Mary is a free-spirited young woman with a run-down New York apartment and a high fashion wardrobe. She calls her godmother, a librarian, for bail money after being arrested for throwing an... See full summary »
Daisy von Scherler Mayer
A town of Blaine, Missouri is preparing for celebrations of its 150th anniversary. Corky St.Clair, an off-off-off-off-off-Broadway director is putting together an amateur theater show about the town's history, starring a local dentist, a couple of travel agents, a Dairy Queen waitress, and a car repairman. He invites a Broadway theater critic Mr. Guffman to see the opening night of the show. Written by
Piotr Zembrowski <firstname.lastname@example.org>
After Corky shares the news of Mr. Guffman's arrival, Libby says "Wow." She then asks "What does this mean, Corky?" but the movement of her mouth shows she's not actually saying the line. See more »
Corky St. Clair:
My first show was Barefoot in the Park, which was an absolute smash, but my production on the stage of Backdraft was what really got them excited. This whole idea of 'In Your Face' theatre really affected them. The conceptualization, the whole abstraction, the obtuseness of this production to me was what was interesting. I wanted the audience to feel the heat from the fire, the fear, because people don't like fire, poked, poked in their noses, you know when you get a cinder from a barbeque ...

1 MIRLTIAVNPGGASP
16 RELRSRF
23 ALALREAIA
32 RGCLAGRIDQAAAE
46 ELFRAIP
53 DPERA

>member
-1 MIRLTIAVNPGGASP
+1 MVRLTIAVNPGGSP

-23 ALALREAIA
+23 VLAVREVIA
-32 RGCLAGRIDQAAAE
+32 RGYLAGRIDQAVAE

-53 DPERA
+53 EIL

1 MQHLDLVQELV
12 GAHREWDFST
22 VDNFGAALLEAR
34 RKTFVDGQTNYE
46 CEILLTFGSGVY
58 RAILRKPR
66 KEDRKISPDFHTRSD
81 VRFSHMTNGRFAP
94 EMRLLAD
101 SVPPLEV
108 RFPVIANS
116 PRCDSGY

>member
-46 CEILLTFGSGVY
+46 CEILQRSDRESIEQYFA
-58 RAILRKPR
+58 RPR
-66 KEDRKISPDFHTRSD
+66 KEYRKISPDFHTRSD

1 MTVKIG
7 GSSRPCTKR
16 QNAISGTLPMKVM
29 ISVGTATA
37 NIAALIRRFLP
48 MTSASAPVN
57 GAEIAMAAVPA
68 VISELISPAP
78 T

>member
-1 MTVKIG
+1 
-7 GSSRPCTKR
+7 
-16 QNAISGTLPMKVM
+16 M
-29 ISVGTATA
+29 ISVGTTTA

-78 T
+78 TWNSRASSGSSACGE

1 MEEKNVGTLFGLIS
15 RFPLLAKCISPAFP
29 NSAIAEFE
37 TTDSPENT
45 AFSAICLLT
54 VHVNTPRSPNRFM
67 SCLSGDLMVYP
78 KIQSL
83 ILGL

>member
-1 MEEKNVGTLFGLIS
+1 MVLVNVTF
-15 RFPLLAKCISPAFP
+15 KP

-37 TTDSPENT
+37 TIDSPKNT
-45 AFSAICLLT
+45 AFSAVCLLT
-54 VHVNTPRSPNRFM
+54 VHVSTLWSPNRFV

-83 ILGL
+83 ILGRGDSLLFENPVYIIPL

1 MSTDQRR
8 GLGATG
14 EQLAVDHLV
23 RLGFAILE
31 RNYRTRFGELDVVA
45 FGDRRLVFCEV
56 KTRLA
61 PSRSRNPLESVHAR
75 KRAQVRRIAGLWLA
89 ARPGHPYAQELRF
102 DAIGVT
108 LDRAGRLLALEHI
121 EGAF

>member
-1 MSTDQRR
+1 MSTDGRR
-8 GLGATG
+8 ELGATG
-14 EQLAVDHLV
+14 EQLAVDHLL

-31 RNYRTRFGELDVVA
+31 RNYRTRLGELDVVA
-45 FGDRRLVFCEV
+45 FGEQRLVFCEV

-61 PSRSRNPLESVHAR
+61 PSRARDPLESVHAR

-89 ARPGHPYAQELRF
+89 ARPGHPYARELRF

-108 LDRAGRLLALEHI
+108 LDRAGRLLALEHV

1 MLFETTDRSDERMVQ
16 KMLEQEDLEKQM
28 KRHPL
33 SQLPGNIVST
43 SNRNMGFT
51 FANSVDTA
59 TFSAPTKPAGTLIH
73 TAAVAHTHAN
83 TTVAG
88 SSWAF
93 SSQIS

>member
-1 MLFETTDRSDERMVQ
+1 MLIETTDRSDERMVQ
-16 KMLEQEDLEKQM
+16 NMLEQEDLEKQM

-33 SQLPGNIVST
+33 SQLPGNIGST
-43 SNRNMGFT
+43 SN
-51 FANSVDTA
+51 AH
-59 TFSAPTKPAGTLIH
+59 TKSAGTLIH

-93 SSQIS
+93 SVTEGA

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During the end credits Christopher Guest's character shows us some of the fun memorabilia that he sells in his store. See more »
Sometimes dry, sometimes bubbling satire of middle America chronicles Corky Corkoran's (Guest) efforts to put on a spectacle commemorating the town of Blaine's 150th anniversary. Told in "mockumentary" style like most of Guest's films. Corky drafts an odd assortment of local talent to bring his historical revue to life, including the local dentist (Levy) and travel agent couple (O'Hara and Willard). Like "Spinal Tap", this film mercilessly spoofs the "artistic" pretentions of Corky and his cast, but the audience ends up feeling genuine affection for the characters, the provincial backwater of Blaine, and even Corky's awful show with laughable music and acting. Guest's performance, as well as several of the others, is very funny and memorable.
A likeable comedy that some audiences may find too slow... much funnier than his later (and more popular) "Best of Show".
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